How it happened: The announcement came as Parliament began proceedings to impeach Mugabe, six days after the military seized control in the capital city. The Speaker of the house read a resignation letter from Mugabe prompting applause and cheers from lawmakers.

What we don’t know: The whereabouts of Robert Mugabe and his wife, Grace are unclear.

 

US nuclear general discusses illegal order to strike

This seems to be hypothetical musing but it is seen as significant that a US General involved in nuclear strike decisions openly discussed what he would do if given an illegal order to launch nukes.

Reuters: U.S. nuclear general says would resist ‘illegal’ Trump strike order

The top U.S. nuclear commander said on Saturday that he would resist President Donald Trump if he ordered an “illegal” launch of nuclear weapons.

Air Force General John Hyten, commander of the U.S. Strategic Command (STRATCOM), told an audience at the Halifax International Security Forum in Nova Scotia, Canada that he had given a lot of thought to what he would say if he received such an order.

“I think some people think we’re stupid,” Hyten said in response to a question about such a scenario. “We’re not stupid people. We think about these things a lot. When you have this responsibility, how do you not think about it?”

Hyten, who is responsible for overseeing the U.S. nuclear arsenal, explained the process that would follow such a command.

As head of STRATCOM “I provide advice to the president, he will tell me what to do,” he said in his remarks, retransmitted in a video posted on the forum’s Facebook page.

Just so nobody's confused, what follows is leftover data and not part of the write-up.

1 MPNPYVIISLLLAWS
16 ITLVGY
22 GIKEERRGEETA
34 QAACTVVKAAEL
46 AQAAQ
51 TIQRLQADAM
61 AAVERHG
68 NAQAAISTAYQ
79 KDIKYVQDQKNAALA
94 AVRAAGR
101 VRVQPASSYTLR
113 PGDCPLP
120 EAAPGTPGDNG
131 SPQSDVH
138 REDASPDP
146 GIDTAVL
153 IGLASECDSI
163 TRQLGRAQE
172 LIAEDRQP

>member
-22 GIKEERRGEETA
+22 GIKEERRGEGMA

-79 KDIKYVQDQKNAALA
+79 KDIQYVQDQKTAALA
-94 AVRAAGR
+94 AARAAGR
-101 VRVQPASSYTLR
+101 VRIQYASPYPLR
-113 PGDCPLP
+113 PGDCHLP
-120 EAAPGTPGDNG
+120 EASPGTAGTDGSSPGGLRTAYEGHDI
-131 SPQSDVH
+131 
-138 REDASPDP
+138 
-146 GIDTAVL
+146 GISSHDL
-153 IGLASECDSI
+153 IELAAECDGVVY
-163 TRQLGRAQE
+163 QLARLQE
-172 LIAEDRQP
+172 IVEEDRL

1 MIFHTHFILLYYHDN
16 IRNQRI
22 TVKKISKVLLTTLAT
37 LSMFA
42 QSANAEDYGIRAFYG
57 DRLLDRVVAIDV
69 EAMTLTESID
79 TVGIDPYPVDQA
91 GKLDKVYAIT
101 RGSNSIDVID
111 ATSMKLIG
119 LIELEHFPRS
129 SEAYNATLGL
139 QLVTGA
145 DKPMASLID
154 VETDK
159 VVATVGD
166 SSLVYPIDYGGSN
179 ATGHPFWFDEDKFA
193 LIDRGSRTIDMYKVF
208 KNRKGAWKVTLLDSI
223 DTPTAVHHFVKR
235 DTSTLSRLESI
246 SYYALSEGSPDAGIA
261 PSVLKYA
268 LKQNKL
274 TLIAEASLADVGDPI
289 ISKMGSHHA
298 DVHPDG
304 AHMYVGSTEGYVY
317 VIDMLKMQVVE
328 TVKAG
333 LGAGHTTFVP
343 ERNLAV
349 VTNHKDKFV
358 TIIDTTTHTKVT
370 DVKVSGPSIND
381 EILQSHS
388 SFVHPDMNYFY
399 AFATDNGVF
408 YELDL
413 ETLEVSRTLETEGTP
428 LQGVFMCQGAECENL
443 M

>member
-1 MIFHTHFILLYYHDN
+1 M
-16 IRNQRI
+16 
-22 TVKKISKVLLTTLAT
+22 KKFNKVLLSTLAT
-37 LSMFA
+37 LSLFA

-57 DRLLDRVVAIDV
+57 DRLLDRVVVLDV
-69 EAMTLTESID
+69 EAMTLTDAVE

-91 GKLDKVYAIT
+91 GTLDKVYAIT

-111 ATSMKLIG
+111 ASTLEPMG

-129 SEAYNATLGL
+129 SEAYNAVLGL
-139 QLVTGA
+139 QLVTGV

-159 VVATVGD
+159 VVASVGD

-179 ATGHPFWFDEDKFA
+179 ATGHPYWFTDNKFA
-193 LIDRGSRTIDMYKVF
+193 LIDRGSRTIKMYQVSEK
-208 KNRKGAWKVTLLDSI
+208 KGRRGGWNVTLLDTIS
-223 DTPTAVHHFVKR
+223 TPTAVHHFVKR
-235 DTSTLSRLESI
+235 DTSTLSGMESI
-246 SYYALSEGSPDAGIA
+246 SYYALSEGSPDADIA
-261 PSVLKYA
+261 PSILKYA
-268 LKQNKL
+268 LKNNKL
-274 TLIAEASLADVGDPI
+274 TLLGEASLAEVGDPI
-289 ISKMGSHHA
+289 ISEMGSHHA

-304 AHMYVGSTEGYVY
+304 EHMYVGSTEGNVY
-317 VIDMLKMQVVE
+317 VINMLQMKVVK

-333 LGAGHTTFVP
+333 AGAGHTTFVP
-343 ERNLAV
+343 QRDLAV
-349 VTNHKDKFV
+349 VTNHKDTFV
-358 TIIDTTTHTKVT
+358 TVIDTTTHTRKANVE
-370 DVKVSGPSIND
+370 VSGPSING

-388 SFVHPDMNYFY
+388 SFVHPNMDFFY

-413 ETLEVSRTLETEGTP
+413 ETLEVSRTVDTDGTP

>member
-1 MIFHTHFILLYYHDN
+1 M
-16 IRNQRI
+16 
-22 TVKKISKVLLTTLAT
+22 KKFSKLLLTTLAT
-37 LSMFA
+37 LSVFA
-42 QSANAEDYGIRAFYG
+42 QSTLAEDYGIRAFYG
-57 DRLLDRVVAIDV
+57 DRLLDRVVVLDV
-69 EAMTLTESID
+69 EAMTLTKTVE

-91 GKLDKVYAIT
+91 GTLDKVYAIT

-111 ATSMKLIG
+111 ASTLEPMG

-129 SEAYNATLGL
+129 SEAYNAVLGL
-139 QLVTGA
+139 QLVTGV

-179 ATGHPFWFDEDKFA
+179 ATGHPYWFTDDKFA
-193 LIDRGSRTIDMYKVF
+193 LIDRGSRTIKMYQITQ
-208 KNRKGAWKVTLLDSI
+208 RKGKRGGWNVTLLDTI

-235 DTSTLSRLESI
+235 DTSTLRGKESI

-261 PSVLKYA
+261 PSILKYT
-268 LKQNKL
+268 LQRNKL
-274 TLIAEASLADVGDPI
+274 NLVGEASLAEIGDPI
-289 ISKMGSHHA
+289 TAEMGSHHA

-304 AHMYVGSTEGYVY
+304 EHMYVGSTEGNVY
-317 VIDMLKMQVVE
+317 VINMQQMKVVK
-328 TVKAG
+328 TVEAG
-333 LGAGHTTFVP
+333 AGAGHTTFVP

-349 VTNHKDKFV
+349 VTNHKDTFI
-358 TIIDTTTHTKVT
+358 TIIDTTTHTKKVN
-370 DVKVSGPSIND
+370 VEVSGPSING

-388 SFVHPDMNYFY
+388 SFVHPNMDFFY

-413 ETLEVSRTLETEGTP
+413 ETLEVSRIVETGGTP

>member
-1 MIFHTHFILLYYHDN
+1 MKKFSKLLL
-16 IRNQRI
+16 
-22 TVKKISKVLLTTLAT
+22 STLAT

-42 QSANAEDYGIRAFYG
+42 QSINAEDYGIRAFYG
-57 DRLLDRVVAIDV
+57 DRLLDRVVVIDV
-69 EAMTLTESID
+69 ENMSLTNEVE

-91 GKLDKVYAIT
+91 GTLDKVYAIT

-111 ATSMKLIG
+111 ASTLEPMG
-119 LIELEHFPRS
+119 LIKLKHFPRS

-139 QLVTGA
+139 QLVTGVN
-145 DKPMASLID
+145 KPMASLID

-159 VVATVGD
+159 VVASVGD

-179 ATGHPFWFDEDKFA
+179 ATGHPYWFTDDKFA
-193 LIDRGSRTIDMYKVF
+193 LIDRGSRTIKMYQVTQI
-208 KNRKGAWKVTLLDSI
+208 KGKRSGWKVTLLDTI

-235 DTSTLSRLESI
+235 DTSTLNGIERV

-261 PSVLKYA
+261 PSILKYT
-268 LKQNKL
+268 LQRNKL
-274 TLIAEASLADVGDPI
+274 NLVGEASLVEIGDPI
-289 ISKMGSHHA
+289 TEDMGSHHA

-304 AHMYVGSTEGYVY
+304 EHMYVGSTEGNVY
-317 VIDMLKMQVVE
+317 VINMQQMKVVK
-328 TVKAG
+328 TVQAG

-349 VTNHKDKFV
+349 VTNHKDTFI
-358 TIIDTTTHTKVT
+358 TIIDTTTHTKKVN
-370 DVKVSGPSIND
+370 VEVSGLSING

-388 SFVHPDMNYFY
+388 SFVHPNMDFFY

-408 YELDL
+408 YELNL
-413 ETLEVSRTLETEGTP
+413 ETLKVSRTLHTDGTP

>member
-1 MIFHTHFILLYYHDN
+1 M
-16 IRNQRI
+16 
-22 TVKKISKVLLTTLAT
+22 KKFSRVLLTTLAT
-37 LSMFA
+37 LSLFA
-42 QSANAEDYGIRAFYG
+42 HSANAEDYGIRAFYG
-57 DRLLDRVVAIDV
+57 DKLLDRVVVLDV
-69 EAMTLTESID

“And if it’s illegal, guess what’s going to happen? I‘m going to say, ‘Mr. President, that’s illegal.’ And guess what he’s going to do? He’s going to say, ‘What would be legal?’ And we’ll come up with options, of a mix of capabilities to respond to whatever the situation is, and that’s the way it works. It’s not that complicated.”

Hyten said running through scenarios of how to react in the event of an illegal order was standard practice, and added: “If you execute an unlawful order, you will go to jail. You could go to jail for the rest of your life.”

His job requires him to resist any president who might give illegal orders. This is one of the checks and balances on presidential power.

But why is the General being asked about this now?

They came after questions by U.S. senators, including Democrats and Trump’s fellow Republicans, about Trump’s authority to wage war, use nuclear weapons and enter into or end international agreements, amid concern that tensions over North Korea’s nuclear and missile programs could lead to hostilities.

Trump has traded insults and threats with North Korea’s leader Kim Jong Un and threatened in his maiden United Nations address to “totally destroy” the country of 26 million people if it threatened the United States.